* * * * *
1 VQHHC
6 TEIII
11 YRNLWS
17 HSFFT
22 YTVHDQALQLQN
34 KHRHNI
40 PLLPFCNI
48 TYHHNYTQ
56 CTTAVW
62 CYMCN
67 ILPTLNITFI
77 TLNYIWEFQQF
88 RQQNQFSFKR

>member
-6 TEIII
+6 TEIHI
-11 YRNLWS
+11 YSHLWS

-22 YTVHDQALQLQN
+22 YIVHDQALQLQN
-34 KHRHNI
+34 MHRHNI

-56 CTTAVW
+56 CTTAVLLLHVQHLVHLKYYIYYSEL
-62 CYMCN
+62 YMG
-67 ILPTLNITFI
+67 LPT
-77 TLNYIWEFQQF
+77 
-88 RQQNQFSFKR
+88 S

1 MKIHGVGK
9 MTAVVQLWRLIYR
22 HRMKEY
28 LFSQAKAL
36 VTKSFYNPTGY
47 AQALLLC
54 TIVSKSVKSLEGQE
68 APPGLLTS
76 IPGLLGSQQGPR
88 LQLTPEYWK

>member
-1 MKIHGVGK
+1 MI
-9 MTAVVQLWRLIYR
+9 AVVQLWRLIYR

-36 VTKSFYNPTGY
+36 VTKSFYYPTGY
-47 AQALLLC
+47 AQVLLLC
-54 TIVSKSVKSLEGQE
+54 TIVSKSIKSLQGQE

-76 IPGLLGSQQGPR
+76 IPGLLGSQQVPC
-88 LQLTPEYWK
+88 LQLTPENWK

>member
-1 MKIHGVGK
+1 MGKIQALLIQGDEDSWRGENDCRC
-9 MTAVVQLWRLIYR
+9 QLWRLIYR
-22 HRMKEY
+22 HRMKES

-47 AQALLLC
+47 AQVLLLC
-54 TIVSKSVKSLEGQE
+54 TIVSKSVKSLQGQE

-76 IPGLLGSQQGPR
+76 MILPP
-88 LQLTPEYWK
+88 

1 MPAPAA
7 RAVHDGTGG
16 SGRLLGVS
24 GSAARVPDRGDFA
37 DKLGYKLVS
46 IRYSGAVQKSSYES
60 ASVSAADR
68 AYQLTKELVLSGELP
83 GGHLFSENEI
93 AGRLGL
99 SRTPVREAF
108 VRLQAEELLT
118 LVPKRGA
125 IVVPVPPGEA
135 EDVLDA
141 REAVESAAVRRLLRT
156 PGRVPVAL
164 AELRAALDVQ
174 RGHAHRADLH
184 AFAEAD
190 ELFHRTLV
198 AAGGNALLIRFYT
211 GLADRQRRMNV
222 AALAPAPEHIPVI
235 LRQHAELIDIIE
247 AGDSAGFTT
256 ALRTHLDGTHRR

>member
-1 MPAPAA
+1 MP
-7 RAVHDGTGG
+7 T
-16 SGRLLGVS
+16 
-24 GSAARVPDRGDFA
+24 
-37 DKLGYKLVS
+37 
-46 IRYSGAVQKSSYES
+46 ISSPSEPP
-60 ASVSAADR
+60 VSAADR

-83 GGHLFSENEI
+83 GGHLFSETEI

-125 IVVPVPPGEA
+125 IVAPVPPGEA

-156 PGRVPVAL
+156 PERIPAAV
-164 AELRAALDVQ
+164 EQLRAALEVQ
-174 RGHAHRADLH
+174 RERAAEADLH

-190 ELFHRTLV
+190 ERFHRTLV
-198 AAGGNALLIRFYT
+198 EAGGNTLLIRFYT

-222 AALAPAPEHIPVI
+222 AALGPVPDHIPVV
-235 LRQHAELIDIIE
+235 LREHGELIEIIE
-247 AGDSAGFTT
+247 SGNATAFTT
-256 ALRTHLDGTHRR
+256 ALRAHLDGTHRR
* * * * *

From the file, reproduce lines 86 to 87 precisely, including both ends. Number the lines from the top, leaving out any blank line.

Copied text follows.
125 IVVPVPPGEA
135 EDVLDA